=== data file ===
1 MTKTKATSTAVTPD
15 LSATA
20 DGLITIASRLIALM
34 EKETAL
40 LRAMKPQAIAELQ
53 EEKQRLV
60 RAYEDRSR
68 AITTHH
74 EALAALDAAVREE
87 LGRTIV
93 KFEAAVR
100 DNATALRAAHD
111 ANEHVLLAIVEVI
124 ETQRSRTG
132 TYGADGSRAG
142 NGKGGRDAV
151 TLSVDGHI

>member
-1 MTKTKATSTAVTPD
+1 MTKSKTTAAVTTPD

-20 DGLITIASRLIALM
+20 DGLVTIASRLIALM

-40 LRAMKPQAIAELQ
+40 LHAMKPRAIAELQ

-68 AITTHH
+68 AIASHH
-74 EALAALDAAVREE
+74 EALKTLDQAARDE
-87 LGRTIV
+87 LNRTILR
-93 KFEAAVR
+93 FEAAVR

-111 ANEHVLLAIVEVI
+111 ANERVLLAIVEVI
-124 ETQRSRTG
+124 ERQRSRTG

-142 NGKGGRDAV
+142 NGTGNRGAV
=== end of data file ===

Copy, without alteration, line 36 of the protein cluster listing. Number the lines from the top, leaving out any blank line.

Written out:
+124 ERQRSRTG